Welcome back readers! This is our third post discussing the "men can't write romance" post I spotted on a social networking site last month. Remember to leave a comment with your two cents, or buck fifty, or whatever, to be entered to win the $10 Amazon gift card at the end of the month.
Sara York Speaks on Men and Romance
Men and Romance, few people think the two have much in common, especially when it comes to writing. Men are supposed to be action oriented, and show no emotions. They seem unencumbered by the baggage of traditional romance so how could they write it? It’s simple, our assumptions about men are wrong. We place men in an archetype, expecting the lines around them to never fuzz or cross but humans are much more complex than archetypes allow.
Throughout history there have been men who have penned romance stories. Bards and storytellers through the ages have spun tales that incited the romantic in others. In more recent history men like Leigh Greenwood, who has a healthy backlist, hide behind gender-neutral names, disguising the fact that they are men. Then there is Jennifer Wilde, really Tom E. Huff, who also wrote straight romance. There are more, like J.W. McKenna, S. L. Carpenter, and Chris Tanglen. Some men prefer to stay hidden behind women’s names in the straight romance genre, in the gay genre it seem to sway the other way, where it’s okay for men to write romance.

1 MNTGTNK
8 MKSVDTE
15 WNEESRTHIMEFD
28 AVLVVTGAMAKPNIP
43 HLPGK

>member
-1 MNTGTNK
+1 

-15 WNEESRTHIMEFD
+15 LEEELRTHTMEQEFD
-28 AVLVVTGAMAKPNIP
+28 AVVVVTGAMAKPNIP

I love writing male characters, whether it’s straight guys or gay men, I love delving into the intricacies of men. Men are deeper and more emotional than society gives them credit. Men are very romantic but I think part of our problem in believing that men can be romantic is our notion of romance. When we believe that romance has to be a certain way, look and feel exactly as it does in our thoughts then we miss out on the opportunity of true romance.
Romance isn’t an activity or an event, it’s the twisting and turns of our emotions and our excitement that brew together leaving us breathless when our partner comes home from a trip, or the pleasure of a call or text from your lover. We place value on those little treasures because of the way we think of our partners and ourselves. So romance is manufactured in your mind and not the other person in your relationship. You decide if something is romantic and for far too long women have had a set script for romance thus blocking out the true romance of men right in front of them.
Men exhibit romance in many ways, through thoughtful gestures to words and touches of love. When you can see the depth of their romance it’s not too hard to believe that men can write romance. Every day, millions of men are being romantic, but all too often their gestures are brushed aside. It’s time to start seeing your man for how he really is and say good by to archetypes, allowing men to show, embrace and write romance.